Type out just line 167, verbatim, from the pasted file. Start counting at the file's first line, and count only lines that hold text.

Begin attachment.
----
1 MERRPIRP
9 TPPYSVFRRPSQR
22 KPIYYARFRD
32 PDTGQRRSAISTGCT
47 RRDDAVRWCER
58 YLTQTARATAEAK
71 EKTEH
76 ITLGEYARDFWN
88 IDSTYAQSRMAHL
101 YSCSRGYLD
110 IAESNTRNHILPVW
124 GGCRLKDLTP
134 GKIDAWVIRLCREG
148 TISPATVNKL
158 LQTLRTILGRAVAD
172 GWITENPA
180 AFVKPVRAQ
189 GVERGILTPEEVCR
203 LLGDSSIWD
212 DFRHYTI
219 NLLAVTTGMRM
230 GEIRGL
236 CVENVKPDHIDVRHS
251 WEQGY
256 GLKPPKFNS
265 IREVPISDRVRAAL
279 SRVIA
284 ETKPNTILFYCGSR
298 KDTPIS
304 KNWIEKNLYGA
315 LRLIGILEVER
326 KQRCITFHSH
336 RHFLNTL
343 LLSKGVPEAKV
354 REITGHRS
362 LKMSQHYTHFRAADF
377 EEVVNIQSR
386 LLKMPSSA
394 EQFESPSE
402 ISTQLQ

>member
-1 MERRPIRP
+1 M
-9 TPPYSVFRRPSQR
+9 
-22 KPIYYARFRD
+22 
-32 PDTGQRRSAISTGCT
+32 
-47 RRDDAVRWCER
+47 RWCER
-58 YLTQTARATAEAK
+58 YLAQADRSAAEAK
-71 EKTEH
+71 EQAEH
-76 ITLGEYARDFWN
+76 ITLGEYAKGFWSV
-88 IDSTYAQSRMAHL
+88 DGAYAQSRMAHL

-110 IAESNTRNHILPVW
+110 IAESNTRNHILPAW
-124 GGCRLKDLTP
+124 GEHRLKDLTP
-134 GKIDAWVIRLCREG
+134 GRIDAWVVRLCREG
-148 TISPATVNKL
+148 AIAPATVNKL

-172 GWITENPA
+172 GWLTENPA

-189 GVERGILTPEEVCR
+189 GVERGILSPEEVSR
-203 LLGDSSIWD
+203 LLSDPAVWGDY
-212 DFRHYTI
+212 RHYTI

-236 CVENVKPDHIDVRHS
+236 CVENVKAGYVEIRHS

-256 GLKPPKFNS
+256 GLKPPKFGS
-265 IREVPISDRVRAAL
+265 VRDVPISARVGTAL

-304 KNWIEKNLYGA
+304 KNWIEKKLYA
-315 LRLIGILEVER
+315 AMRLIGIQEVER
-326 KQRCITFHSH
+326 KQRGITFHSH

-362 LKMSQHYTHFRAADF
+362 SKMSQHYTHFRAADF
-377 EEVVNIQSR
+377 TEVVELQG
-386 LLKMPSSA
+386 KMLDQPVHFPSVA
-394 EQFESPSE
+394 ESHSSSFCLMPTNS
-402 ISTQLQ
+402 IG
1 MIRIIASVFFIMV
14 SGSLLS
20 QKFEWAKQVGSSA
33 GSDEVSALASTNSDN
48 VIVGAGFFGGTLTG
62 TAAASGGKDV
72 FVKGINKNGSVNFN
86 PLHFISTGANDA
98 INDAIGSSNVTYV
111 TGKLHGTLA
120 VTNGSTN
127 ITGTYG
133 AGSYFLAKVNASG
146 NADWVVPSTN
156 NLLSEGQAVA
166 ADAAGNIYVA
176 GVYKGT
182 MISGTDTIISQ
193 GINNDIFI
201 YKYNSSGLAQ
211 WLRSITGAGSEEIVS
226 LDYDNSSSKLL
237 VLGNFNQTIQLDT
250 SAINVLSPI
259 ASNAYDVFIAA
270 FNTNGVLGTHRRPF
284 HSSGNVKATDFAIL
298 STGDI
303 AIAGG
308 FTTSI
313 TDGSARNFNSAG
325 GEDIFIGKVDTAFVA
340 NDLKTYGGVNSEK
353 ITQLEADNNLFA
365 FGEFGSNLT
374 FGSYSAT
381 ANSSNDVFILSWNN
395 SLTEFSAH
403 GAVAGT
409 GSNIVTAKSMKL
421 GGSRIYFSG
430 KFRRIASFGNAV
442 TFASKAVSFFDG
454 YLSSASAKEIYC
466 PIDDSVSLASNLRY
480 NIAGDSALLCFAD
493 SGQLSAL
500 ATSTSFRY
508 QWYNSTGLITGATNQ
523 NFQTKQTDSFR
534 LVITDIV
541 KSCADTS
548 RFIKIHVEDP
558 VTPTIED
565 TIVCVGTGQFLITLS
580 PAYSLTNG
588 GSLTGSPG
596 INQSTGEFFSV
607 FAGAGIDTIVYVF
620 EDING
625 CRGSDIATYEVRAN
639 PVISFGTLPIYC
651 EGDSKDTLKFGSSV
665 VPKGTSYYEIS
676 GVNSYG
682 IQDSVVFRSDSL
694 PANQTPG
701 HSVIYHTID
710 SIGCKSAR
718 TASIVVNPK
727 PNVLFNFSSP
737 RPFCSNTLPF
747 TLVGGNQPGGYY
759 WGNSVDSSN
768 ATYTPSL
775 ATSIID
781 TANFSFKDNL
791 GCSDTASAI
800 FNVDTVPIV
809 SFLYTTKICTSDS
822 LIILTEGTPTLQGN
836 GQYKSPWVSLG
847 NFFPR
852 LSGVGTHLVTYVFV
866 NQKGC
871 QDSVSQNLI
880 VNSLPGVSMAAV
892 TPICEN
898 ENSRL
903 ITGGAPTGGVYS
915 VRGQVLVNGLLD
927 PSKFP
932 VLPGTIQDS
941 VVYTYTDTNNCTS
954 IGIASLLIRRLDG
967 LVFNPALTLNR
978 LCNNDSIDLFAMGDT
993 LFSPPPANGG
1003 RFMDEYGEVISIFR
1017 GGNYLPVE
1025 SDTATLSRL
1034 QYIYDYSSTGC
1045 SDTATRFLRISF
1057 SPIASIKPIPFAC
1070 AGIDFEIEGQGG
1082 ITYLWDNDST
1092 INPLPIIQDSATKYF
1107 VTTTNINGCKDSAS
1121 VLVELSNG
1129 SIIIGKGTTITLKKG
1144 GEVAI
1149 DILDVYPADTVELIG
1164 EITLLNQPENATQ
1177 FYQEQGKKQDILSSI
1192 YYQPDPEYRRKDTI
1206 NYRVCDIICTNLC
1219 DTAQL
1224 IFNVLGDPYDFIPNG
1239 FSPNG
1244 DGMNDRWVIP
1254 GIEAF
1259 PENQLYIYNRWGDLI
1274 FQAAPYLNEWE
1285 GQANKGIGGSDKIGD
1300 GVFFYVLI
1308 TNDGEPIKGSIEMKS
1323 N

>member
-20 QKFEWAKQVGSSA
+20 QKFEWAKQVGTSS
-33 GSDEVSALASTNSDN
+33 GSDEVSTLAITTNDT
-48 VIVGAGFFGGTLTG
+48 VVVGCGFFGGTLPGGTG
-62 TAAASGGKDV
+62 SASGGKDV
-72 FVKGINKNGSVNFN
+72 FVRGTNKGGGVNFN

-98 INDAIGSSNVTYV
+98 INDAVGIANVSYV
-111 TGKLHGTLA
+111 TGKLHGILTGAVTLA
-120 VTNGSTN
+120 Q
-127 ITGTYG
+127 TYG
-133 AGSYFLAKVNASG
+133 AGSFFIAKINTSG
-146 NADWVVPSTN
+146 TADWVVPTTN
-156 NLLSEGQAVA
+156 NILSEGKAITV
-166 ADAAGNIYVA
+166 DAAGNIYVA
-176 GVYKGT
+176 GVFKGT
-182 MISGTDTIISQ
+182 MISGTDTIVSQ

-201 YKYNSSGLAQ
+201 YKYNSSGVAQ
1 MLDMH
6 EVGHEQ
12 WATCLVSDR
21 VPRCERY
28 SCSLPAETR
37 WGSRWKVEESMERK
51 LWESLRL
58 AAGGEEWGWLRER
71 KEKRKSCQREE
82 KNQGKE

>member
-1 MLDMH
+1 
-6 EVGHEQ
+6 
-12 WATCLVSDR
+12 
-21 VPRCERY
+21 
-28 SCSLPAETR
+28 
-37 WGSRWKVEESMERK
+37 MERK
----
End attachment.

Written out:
718 TASIVVNPK